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One thing is that you can pass a reference to a hash instead and then simply replace
my ($host)=@_; $host="foo";
my $hash=shift; $hash->{host}="foo";
Another issue I've found when passing user generated hashes, or hashrefs, as parameters is that its easy to make errors. Just misspell a key name and you've got an error, sometimes one that is hard to track down. So ive found its worth the time to add code to trap incorrect keys. This is nice because similar to drewbies and IraTarballs code it provides defaults as well. Which I find usefull in a constructor, one place where you tend to get named parameter calling conventions.
package Foo; use strict; use Carp; use Data::Dumper; my %defaults=( a => "sn",b=>"afu" ); sub test{shift; print "test:",shift,"\n"} sub test2{&test}; sub new { my $class = shift; my $attrs = shift; my %params = @_; my $self=bless {%defaults},$class; for my $param (keys %params) { croak "Unknown param $param" unless exists($self->{$param}); $self->{$param}=$params{$param}; } for my $attr (keys %$attrs) { croak "Unknown attribute" unless $self->can($attr); $self->$attr($attrs->{$attr}); } return $self; } my $t=Foo->new( { test=>"Hello", test2=>"There", },a=>1,b=>2); my $tt=Foo->new(); print Dumper $t,$tt;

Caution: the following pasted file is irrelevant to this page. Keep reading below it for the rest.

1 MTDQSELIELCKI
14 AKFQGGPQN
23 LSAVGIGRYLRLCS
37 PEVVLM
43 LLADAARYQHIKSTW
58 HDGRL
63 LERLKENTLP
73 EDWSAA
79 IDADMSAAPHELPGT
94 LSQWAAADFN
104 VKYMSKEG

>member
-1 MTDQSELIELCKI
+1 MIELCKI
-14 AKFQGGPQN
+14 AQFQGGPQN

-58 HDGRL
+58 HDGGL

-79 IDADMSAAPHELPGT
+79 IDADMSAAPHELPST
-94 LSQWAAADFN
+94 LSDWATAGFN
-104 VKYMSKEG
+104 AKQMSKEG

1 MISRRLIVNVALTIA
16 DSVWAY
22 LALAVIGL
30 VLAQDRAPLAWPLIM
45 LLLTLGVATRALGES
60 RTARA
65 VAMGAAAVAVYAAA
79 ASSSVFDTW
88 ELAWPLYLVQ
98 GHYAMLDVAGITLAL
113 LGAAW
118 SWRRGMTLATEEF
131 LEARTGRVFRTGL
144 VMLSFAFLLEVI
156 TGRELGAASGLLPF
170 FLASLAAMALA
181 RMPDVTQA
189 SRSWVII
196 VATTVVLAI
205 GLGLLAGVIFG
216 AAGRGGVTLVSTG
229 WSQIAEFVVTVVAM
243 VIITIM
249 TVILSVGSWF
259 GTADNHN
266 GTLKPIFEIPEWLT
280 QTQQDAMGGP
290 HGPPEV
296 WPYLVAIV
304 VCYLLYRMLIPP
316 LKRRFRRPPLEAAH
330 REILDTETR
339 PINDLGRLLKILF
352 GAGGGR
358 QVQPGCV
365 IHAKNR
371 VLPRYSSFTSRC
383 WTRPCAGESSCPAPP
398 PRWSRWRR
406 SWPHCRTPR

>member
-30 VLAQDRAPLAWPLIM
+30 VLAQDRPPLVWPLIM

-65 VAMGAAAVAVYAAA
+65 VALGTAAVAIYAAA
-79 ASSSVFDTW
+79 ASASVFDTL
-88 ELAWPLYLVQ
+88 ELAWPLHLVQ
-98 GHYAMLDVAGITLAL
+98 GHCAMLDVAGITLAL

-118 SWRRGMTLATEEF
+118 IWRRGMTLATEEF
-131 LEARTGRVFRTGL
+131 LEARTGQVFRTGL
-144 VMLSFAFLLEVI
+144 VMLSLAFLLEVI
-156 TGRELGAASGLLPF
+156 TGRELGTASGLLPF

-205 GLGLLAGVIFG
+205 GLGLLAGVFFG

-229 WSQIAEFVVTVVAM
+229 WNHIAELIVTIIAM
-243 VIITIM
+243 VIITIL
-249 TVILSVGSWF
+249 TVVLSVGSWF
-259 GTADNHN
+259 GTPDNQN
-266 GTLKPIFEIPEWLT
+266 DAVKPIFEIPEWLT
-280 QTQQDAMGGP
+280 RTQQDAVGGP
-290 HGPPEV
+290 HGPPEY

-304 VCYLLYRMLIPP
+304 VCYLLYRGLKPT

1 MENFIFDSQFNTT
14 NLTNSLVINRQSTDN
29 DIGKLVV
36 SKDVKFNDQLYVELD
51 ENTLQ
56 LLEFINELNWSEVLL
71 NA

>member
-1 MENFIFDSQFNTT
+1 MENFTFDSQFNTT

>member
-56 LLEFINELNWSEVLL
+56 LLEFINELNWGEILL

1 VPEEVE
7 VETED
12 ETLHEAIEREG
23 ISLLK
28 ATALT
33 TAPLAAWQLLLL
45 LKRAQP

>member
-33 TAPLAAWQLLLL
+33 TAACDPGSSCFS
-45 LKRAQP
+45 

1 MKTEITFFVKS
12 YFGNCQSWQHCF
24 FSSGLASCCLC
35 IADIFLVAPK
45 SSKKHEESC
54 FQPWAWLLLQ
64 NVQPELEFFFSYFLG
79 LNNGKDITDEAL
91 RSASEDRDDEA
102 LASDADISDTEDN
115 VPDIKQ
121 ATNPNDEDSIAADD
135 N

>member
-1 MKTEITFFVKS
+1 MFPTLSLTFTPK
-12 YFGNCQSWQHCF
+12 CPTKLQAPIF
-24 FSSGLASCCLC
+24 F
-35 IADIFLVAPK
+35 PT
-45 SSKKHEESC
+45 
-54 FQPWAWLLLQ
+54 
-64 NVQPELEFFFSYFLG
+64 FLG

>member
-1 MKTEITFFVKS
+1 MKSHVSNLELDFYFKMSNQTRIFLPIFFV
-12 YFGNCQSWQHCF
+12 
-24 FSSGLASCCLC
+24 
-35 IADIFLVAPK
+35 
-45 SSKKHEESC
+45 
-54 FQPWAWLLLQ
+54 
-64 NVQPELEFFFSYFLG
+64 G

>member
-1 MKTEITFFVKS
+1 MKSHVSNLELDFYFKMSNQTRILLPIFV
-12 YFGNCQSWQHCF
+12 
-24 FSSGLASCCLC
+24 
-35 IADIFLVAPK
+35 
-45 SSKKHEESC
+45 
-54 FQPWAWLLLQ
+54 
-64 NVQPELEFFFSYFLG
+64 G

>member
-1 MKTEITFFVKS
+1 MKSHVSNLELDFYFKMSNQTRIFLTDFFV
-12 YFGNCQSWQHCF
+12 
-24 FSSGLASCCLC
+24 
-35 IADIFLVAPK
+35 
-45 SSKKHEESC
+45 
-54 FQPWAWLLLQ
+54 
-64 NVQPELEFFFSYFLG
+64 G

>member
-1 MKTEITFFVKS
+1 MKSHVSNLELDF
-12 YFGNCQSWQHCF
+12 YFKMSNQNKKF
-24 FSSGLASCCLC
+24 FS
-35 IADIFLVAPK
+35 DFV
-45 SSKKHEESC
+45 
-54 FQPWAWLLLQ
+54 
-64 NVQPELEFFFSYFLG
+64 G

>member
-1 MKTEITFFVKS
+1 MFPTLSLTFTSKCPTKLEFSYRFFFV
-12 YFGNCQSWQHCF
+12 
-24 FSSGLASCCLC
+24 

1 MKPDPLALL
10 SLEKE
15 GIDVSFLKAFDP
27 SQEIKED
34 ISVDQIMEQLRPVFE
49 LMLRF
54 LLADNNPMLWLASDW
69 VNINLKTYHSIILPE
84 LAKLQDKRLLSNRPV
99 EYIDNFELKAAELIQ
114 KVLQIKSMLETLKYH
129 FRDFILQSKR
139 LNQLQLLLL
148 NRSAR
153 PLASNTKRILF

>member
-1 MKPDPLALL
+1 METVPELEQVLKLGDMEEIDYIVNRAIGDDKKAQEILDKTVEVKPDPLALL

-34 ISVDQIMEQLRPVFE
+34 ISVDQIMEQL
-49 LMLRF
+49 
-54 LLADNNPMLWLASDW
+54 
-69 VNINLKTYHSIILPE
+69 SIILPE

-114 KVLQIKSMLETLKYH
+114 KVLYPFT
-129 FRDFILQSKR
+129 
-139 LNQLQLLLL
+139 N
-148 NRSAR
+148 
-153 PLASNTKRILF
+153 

It might be a bit long but the point was to show that with perl you have a lot of flexibility in how you can call a subroutine but that it leaves all the errorchecking to you.

You are not ready to use symrefs unless you already know why they are bad. -- tadmc (CLPM)

In reply to Re: passing subroutine arguments directly into a hash by demerphq
in thread passing subroutine arguments directly into a hash by c

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